Breakthrough Science Improves Free-form Progressive Lens Design and Optimization

By Deborah Kotob, ABOM

Release Date: February 15, 2022

Expiration Date: March 31, 2023

Learning Objectives

Upon completion of this course you should understand:

  1. To learn the importance of matching Rx power with a compatible, optically correct base curve.
  2. To learn how a progressive lens blank with a variable base curve front surface improves upon the single vision blanks typically used in freeform lens surfacing.
  3. To learn why variable base curves can improve progressive digital lenses' optical characteristics, range, and cosmetics.
  4. Learn about the contribution of mean sphere power error to produce lateral defocus in a progressive lens and a breakthrough patented PAL design methodology and technology that minimizes its effect for greater image stability (less swim).

Course Description

In this course, you will learn that the single vision blanks are not the ideal lens form foundation upon which to build a digital freeform progressive lens design and why. You will learn how the Camber™ variable curve blank, an innovative front surface technology, improves freeform progressive lens optimization over a single vision blank. Ultimately, optimal curves on a progressive lens's front and back surfaces produce the best lens form and optical performance. Lens designers/engineers prefer to work with two surfaces for a reason. A sophisticated variable base curve blank is the correct foundation for building the back surface design but merging complex curves from both surfaces also requires advanced design technology. In this course, you will also learn about the optical fundamentals behind the unique Camber™ progressive lens blank. You will learn about the new unique patented Steady Plus Methodology (only available on Camber PAL lenses) and Digital Ray-Path 2 technology. All Camber™ PAL lenses feature the Steady Plus Methodology, the most advanced backside freeform lens surface calculation technology, applied to the only variable base curve Camber™ blank. For the first time, IOT Digital Ray-Path 2 technology reduces mean sphere power error. Why is this important? Reducing mean power error lateral to the progressive corridor minimizes lateral defocus and the 'Swim' sensation. So, freeform technology is great! But does Camber™ with Steady Plus Methodology and IOT Digital Ray-Path 2 Technology make it better? The answer is yes.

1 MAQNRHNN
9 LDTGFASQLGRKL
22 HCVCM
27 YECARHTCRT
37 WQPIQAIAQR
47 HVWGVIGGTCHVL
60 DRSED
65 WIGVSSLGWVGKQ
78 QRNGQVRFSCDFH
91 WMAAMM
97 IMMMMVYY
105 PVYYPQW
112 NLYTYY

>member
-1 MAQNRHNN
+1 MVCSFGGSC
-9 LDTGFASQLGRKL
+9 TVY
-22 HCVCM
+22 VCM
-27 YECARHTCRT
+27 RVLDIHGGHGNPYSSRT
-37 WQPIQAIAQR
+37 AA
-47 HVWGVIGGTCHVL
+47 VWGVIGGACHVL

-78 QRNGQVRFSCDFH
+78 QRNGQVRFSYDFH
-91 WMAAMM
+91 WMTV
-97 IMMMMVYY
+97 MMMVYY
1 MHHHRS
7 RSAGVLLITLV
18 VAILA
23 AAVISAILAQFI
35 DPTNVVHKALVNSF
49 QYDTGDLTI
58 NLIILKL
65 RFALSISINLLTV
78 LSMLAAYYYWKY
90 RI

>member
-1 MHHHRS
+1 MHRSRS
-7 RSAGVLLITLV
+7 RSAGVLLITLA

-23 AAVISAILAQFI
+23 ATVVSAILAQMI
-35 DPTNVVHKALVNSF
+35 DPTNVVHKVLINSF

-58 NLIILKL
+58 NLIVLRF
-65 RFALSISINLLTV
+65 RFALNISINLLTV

Faculty/Editorial Board

Deborah Kotob, ABOM, is currently director of education for Jobson Medical Information LLC, has more than 20 years of experience as an optician. With over 10 years in lens manufacturing as a Sales Consultant, Trainer and LMS content developer. She lectures, trains, and conducts webinars on a variety of optical and practice development topics.

Credit Statement

This course is approved for one (1) hour of CE credit the American Board of Opticianry (ABO). 1 hour, Ophthalmic Technical level 2 Course STWJHI054-2.

Support

THIS COURSE IS SPONSORED BY YOUNGER OPTICS AND IOT THROUGH AN EDUCATIONAL GRANT.


This course has multiple parts.

To complete the course watch the video presentation and complete the activities, download and review the resources. To earn credit for this course review the test questions and take the test. Passing scores are reported to the ABO and your ABO account will be electronically updated.

PRESENTATION
Click here for Video.